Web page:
Wednesday, December 1, 2010

Ranking of Presidents: How the Historians Have it Wrong - Part III

(Also see Parts I and II.  See below comments for analysis.)

Theodore Roosevelt, 1901-1909: Roosevelt was a maverick who happened to be the youngest and perhaps most energetic man to ever take office.   Since Lincoln, no other President (not even McKinley) extended the authority of the Presidency as much as Roosevelt did – for better or worse.   Roosevelt, at least in domestic matters, governed like a progressive (a label he later endorsed when attempting to regain the Presidency in 1912).  Roosevelt intervened in strikes that were said to have favorable outcomes for the laborers; he busted up trusts; he introduced some of the first consumer protection acts; and he was the foremost environmentalist to ever take office.  Concerning foreign policy, he was not much different from McKinley in that he believed America should play a major role in helping out developing countries – whether they actually desired such aid is debatable.  But construction of the Panama Canal did begin during his administration.  Roosevelt also negotiated a peace between Russia and Japan for which he was awarded a Nobel Prize.  And the nation did become a world power under his and McKinley’s earlier administration.  Roosevelt’s current historical image seems safe.  How he will be viewed in the future is dependent in part on how one views the desirability of a strong executive branch, whether one feels that imperialist policies have ultimately brought on a legacy of good or ill feeling towards the U.S., and whether the environmental movement that owes so much to Roosevelt will continue in its ascendency.  RANKING: 7th Best of 42 Presidents.

William Howard Taft, 1909-1913: Taft’s Presidency did not depart from that of Roosevelt’s as much as we are led to believe.  Taft pursued trust busting much in the manner of his predecessor, continued in providing economic aid to Latin American countries, and introduced other initiatives such as civil service reform and a federal income tax that Roosevelt probably would have endorsed.  What Taft lacked was the charisma of Roosevelt along with a voice that made clear what his objectives were.  Where Taft broke with Roosevelt (and where Taft was most certainly correct) was in the need for an independent judiciary which Taft supported and Roosevelt denounced.  This resulted in a split in the Republican Party and Roosevelt then started his own Progressive or Bull Moose Party.  Taft never greatly desired being President and only later achieved his “dream” job of being Chief Justice of the U.S. Supreme Court.  Taft was a gifted jurist rather than politician.  RANKING: 22nd of 42 Presidents.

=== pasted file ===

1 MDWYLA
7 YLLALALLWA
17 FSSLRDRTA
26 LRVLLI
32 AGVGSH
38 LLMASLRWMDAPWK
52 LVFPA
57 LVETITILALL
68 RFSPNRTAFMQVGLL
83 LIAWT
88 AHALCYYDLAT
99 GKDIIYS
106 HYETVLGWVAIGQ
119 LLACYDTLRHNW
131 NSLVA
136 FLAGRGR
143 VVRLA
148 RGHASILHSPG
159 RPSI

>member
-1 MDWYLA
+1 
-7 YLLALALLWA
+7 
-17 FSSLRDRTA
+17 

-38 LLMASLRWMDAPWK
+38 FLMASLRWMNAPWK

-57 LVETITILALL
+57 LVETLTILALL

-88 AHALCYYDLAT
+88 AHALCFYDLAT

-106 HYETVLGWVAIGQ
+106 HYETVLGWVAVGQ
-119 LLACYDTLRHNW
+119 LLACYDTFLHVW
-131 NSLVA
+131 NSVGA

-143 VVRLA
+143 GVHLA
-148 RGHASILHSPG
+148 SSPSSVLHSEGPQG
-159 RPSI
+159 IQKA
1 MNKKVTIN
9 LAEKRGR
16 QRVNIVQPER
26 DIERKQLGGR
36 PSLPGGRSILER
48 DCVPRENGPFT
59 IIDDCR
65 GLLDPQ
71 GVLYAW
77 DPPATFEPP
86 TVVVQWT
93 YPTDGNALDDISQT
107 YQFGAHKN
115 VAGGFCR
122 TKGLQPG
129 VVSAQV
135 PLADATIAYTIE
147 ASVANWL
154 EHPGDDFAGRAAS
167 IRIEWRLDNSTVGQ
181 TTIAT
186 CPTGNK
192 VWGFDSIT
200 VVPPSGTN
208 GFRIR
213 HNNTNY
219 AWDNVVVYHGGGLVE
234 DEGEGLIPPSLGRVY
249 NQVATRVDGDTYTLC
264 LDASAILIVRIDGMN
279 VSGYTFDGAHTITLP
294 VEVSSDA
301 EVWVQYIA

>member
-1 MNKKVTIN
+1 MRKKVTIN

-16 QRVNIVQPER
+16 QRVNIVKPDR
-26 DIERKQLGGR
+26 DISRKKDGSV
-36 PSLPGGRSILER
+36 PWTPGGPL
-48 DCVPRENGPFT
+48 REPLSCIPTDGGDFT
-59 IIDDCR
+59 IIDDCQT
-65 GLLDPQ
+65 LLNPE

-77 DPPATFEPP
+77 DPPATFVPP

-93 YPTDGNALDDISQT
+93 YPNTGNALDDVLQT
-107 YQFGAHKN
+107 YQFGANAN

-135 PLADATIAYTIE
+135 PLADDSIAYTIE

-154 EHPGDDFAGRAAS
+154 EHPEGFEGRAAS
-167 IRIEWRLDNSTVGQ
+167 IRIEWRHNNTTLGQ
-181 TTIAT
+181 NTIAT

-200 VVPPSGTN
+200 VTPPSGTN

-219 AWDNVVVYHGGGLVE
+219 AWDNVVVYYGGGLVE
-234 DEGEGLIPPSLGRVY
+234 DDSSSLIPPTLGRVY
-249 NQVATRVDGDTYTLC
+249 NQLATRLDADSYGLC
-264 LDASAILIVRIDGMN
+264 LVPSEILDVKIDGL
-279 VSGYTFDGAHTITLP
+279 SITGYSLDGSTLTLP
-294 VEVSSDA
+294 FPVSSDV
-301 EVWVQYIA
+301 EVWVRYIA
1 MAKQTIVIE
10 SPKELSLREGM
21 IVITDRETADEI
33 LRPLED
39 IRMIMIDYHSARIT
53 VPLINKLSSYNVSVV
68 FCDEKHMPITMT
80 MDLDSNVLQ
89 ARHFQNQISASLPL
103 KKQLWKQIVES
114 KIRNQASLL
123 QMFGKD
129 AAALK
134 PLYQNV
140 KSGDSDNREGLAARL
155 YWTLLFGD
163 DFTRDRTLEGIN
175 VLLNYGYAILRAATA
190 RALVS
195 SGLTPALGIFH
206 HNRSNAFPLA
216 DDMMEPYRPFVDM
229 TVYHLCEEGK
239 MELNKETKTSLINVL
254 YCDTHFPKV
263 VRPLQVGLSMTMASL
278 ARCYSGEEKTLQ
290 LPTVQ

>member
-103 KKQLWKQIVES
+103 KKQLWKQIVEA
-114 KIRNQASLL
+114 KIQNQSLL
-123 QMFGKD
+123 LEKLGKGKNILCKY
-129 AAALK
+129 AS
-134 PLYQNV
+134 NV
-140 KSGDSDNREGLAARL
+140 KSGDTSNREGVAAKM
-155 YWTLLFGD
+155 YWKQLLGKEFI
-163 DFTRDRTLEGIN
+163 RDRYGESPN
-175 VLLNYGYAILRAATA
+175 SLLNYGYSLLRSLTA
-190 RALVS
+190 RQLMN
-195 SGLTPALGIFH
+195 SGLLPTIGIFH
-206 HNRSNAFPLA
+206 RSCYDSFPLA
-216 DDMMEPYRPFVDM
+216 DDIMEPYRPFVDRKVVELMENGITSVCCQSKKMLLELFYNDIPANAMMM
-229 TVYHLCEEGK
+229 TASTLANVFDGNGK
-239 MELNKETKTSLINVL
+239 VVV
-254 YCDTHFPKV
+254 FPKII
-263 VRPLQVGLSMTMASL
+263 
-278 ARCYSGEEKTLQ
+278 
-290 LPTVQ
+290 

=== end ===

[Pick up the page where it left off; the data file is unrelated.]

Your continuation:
Woodrow Wilson, 1913-1921: If only Teddy Roosevelt or William Howard Taft had stood aside during the election of 1912 and allowed the other candidate to defeat Wilson!  Due to marked personality flaws and a desire to become President of the United States, an intelligent and priggish boy named Thomas Woodrow Wilson grew up to be an extremely dangerous man.  Wilson was not incompetent – he may simply have been a megalomaniac.  This was apparent almost immediately in his Presidency as evidenced by his novel decision to intervene in Mexico in 1913.  Wilson was first elected because of a divided Republican party and reelected by asserting that he kept us out of war.  His legacy is dubious in almost all aspects.  Despite his reputation for progressive leanings, Wilson was born in the south and had no sympathy for the former slaves or descendents of slaves - as evidenced by the prevalence of Jim Crow laws during his administration and by Wilson’s own declaration that Birth of a Nation was a realistic film.  And American involvement in World War I, the “war to end all wars” that resulted in the deaths of more than 100,000 American soldiers, came about primarily because of Wilson’s instigation.  In response to his critics, Wilson pushed through the Espionage Act of 1917 and Sedition Act of 1918 primarily to jail pacifists such as Eugene Debs.  His handling of peace negotiations following the war were also bungled in that he failed to include Republicans in on his plans to form a League of Nations - virtually assuring that U.S. involvement in the organization would be struck down.  When Wilson proposed his Fourteen Points, the Prime Minister of France, Georges Clemenceau, reputedly stated that the “good lord only had ten.”  Such was the man named Woodrow Wilson and his ego.  Wilson's promises for his country were completely inconsistent with the actual policies implemented during his administration - and were completely inconsistent with reality.  He was our most disastrous President.  RANKING: 42nd of 42 Presidents.

Warren Gamaliel Harding, 1921-1923: Teapot Dome is probably the most overblown scandal in U.S. history, at least as far as political fallout.  Outside of those that had a vendetta against Secretary of Interior, Albert B. Fall, who accepted bribe money for otherwise legal oil leases, nobody viewed Harding as culpable.  Compared to so many other political scandals, this one remains relatively mild.  As evidenced by Coolidge being so easily elected in 1924, Harding would have been just as easily reelected if he had not suddenly died in 1923.  Harding campaigned on a promise for a return to normalcy (a slogan that historians have much panned), but Harding did as much as any President could to keep such a promise.  Harding and Coolidge were probably the least hawkish of all modern Presidents.  Harding brought the country out of a deep economic depression that he inherited, modernized a number of domestic programs in response to ever increasing technology, and was proactive (at least for his time) concerning Civil Rights and Civil Liberties by pushing through anti-lynching laws (to the dismay of the KKK), signing into law the first major federal welfare legislation (which is surprising for a President considered fiscally conservative), and freeing Eugene Debbs who President Wilson had jailed for sedition.  Harding was probably not the most intelligent man to ever hold the office, probably was a bit too public about choosing of his mistresses (especially since he probably had a jealous wife) and may not have taken into account the greed of all of his cabinet members, but he also made few major blunders as President.  RANKING: 13th of 42 Presidents.